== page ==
Non Electric Heaters: How To Keep Warm During A Power Outage
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Non Electric Heaters: How To Keep Warm During A Power Outage

By Just In Case Jack | Last Updated: May 5, 2022

Old Man Heating His HandsToday we’re giving you a comprehensive guide on the best indoor heaters that don’t require electricity.

OR how to keep you and your family warm when there’s a major power outage.

Because having an emergency heat is key to living a resilient life.

Every responsible adult should have a plan B for heat without electricity. It can save you and your family’s life in a worst-case scenario.

There are many different options for using a heater without electricity. And we are going to cover ALL your options. Prices range from cheap to expensive – from “just warm enough to survive” to “hot enough to thrive.”

Ok, before diving into all the different non-electric heater options, you first must understand how the body generates and loses heat…

Frost Bite Hiker 1

How The Body Generates/Loses Heat

Have you ever experienced a power outage in the middle of winter? It’s no summer picnic, that’s for sure. You start losing copious amounts of body heat fast through:

  • Radiation – The body naturally radiates thermal heat. And this electromagnetic radiation moves from hot to cold out of your body.
  • Respiration – The air inside your body is warm, and as you exhale, it’s lost.
  • Evaporation – As we sweat, our body’s heat is vaporized.
  • Conduction – Conduction is the heat transfer from direct contact with another object. The transfer will continue until there the two temperatures are in balance.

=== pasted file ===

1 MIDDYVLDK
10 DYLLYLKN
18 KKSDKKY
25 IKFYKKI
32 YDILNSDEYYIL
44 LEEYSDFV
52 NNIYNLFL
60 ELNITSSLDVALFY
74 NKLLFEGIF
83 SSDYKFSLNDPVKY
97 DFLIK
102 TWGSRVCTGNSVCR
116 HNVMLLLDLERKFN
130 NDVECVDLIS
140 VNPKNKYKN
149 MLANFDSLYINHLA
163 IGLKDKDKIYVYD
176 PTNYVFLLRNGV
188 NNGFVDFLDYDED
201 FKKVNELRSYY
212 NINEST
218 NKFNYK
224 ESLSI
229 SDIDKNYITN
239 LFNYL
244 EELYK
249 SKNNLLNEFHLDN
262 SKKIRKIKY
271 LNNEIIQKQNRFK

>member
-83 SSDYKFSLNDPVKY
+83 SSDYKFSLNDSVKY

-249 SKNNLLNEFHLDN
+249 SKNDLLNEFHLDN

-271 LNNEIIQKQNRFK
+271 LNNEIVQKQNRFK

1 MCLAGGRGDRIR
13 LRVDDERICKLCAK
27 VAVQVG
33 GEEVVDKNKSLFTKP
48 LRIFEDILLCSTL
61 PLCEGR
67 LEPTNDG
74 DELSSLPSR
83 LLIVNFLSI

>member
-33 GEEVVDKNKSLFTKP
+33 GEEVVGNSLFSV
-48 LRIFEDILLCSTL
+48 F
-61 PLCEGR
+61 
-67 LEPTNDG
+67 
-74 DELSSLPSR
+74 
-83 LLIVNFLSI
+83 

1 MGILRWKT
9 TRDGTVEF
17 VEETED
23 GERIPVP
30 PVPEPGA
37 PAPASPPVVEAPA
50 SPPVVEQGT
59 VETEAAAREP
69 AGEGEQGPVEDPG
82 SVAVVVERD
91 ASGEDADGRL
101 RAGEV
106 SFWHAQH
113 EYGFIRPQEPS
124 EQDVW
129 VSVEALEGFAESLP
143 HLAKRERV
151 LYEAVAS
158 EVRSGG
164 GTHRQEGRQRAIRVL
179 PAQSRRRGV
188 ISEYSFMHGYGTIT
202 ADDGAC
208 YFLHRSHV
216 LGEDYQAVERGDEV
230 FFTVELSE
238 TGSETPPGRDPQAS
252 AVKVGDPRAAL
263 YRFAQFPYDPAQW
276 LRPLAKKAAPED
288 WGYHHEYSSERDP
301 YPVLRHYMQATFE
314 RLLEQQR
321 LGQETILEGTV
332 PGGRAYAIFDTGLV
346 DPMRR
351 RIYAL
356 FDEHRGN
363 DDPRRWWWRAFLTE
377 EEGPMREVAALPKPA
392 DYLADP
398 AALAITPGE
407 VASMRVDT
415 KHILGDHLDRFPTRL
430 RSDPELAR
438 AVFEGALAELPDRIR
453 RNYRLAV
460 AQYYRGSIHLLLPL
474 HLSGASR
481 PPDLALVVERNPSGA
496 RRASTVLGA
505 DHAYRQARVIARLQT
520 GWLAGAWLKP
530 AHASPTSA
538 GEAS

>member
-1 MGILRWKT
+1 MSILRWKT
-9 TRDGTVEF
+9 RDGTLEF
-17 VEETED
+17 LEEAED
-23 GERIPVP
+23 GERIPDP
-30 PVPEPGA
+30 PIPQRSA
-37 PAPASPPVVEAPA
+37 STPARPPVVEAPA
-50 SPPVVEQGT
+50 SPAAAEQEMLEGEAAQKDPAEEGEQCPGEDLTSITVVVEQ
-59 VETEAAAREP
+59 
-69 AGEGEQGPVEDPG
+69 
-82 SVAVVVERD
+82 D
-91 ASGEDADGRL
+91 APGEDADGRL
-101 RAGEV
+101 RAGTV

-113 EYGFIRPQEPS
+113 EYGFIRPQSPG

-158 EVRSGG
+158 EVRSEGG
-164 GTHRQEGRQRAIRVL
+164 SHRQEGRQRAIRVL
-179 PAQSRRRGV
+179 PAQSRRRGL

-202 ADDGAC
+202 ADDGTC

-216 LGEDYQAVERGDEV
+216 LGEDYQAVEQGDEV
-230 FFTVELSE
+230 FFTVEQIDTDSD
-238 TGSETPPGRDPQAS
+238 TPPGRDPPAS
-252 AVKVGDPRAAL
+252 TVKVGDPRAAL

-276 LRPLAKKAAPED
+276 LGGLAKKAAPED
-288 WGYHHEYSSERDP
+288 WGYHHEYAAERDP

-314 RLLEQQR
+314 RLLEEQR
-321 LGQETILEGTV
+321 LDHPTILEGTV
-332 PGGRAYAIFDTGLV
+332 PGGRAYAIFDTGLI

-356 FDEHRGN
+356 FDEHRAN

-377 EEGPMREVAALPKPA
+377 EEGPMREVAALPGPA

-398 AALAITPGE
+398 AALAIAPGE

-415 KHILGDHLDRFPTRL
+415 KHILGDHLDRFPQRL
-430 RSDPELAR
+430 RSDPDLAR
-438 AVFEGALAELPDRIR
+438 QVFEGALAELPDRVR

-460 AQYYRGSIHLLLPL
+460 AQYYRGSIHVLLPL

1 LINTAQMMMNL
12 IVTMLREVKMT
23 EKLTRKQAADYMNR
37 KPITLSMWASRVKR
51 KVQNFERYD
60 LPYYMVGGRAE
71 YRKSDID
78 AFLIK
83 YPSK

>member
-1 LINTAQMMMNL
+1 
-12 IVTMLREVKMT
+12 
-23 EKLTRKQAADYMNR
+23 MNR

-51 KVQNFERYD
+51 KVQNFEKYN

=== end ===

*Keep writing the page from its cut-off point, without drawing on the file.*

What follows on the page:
• Convection – As air or water moves across our bodies, it draws warm air away, and cooler air replaces it.

Note: If your clothes are wet, the heat loss goes up exponentially. So avoid being wet, in a cold-weather emergency, which includes profuse sweating.

Ok, now that you know how your body loses heat, let’s get into the first tasks in an emergency. Reducing heat loss due to unnecessary leakage.

Reducing Heat Loss

First things first, when in a power outage, reducing heat loss is as important as gaining heat. You can’t allow heat to escape from your home and certainly not from your body.

Cracks and holes in your house are where heat escapes. And an open window is like shoveling hot coals into the snow. It’s wasted energy when you don’t have any to spare.

Go around and make your home airtight. Use towels along the bottom of doors if you have to. You must preserve any heat that you do have.

Indoor Heater That Doesn't Require Electricity

The Ultimate List Of Indoor Heaters That Don’t Require Electricity

Your Own Body

Let’s start with your meat suit.

Your body is a fantastic machine that generates heat as it operates. You need to preserve it at all costs. You also need to generate more heat.

Preserving

Before thinking of generating, persevere what you make.

Bundle up with extra layers of clothing like sweatpants, socks, and sweaters. Hats and gloves are essential too. Have extra blankets on the bed and ones for the couch. Duvets keep the heat in.

Generating

Physical activities like working out or briskly walking around can generate heat. So can frontier lifestyle activities such as chopping firewood or hauling water.

Heck, wrestling with the kids or intimacy with a partner will generate copious amounts of heat as well. Combined body heat is an effective way to share yourself by cozying up in a sleeping bag.

This works with ANYONE. But it is much less awkward with those you love (like your kids, spouse, or pet).

Just remember: Avoid working out so hard that you end up drenched in sweat. The wet body and damp clothes can quickly become counterproductive in the frigid cold.

Eating

Who’d have thought filling your face could keep you warm?